Harry Dunn crash: What is diplomatic immunity?
The American suspect in a crash that killed a British teenager no longer has diplomatic immunity after returning home, the Foreign Office has said.
Anne Sacoolas had the legal protection because she is the wife of a US diplomat working in the UK.
But she travelled back to the US after the 27 August crash that killed 19-year-old Harry Dunn, despite telling police she had no such plans.
Foreign Secretary Dominic Raab said that, since she had returned home, both the UK and US governments consider her immunity irrelevant.
So what is diplomatic immunity and who has it?
How many people have diplomatic immunity?
About 23,000 individuals in the UK have diplomatic immunity. It is a status reserved for foreign diplomats, as long as they don't have British citizenship.
It means that, in theory, diplomats and their families cannot be arrested or prosecuted for any crime, or civil case.
Although the concept dates back centuries, it is granted under the 1961 Vienna Convention.
The rules also apply to diplomatic buildings such as embassies. Police cannot enter these premises without an invitation from the ambassador or head of mission.
It's why Julian Assange was able to stay in the Ecuadorian embassy for so long - until the Ecuadorian ambassador gave permission for UK authorities to enter.
However, the convention also states those entitled to immunity are expected to obey the law.
Can diplomats lose immunity?
Yes. Where crimes are committed, the Foreign Office can ask a foreign government to waive immunity where they feel it is appropriate.
A diplomat cannot waive his or her immunity, only the foreign state has that authority.
The US State Department said diplomatic immunity was "rarely waived".
One instance of the US responding to a UK request was in 1940. Embassy clerk Tyler Kent served five years in prison, after sharing communications between Winston Churchill and US President Franklin D. Roosevelt with Nazi Germany.
The US does sometimes request diplomatic immunity waivers for foreign officials working in America. For example, Georgian diplomat, Gueorgui Makharadze, served three years in prison after he killed a teenage girl in Washington DC while drink-driving, in 1997.
Who else receives immunity?
Diplomatic immunity is by no means restricted to those named on the Diplomatic List from the Foreign and Commonwealth Office.
Drivers, cooks and other support staff whose names do not appear but have been accredited to Britain ("the receiving state") have the same diplomatic status and immunity as those listed.
The level of immunity varies and depends on rank and "ranges from immunity from criminal and civil and administrative jurisdiction to immunity for official acts only", according to the Crown Prosecution Service.
Equally, there are a number of foreign nationals in Britain attached to international organisations who have the same status and protection.
The heads of UN agencies, for example, generally have the same level of immunity as diplomats. The major difference being UN heads are immune from prosecution in all countries.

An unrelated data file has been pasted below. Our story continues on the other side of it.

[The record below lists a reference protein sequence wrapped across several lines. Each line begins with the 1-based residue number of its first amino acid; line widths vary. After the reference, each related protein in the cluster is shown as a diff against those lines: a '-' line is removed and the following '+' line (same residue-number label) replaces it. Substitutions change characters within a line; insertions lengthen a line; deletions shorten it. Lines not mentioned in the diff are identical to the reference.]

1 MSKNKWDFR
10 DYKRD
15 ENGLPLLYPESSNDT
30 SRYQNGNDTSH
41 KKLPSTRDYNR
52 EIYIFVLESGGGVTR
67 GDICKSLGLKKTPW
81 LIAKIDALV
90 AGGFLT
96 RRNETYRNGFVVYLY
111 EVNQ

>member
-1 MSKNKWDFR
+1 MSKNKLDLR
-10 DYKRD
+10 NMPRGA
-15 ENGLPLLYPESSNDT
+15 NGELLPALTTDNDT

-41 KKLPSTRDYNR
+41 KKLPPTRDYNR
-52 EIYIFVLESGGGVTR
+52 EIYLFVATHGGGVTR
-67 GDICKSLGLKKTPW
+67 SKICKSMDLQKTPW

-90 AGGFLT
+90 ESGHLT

When has it been applied?
Diplomatic immunity helps diplomats do their job and the host country is required to "take all appropriate steps to prevent any attack on his person, freedom or dignity", which in practice could mean harassment from the police and security services.
In 2017, there were 12 serious offences allegedly committed by people entitled to diplomatic protection in the UK.
Five of these were driving related but other crimes included sexual assault, blackmail and possession of a firearm.
A high-profile case involved PC Yvonne Fletcher, a London Metropolitan Police officer who died policing a demonstration outside the Libyan embassy in London in 1984. She was hit by gunfire from a first-floor embassy window.
After an 11-day siege of the building, the UK government arranged for the deportation of a number of Libyan diplomats.
But diplomatic immunity meant the police could not search the bags of the diplomats and staff being deported.
In 2018, tennis player Boris Becker claimed diplomatic immunity against an attempt to sue him.
The Wimbledon winner said he was protected from the law because of his appointment by the Central African Republic (CAR) as a sport and culture attache to the EU earlier that year. Mr Becker later dropped the claim.
An Indian and a Kazakh businessman, as well as a former adviser to the late Libyan leader Col Muammar Gaddafi, have all at various times tried to avoid legal action in Europe by citing diplomatic immunity from the CAR.
An example of a country waiving diplomatic immunity occurred in 1997, after a Georgian diplomat killed an American teenager in a car accident.
Georgia removed the diplomat's immunity and he was convicted of involuntary manslaughter, according to a report by the Congressional Research Service.
Diplomats have also avoided paying the London Congestion Charge. As of 2017, diplomats owed almost £100m in charges, according to the Foreign Office.